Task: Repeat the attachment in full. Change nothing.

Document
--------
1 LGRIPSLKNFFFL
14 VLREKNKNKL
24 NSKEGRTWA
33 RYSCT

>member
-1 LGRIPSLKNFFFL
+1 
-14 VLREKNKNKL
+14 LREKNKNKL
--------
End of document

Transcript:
1 LGRIPSLKNFFFL
14 VLREKNKNKL
24 NSKEGRTWA
33 RYSCT

>member
-1 LGRIPSLKNFFFL
+1 
-14 VLREKNKNKL
+14 LREKNKNKL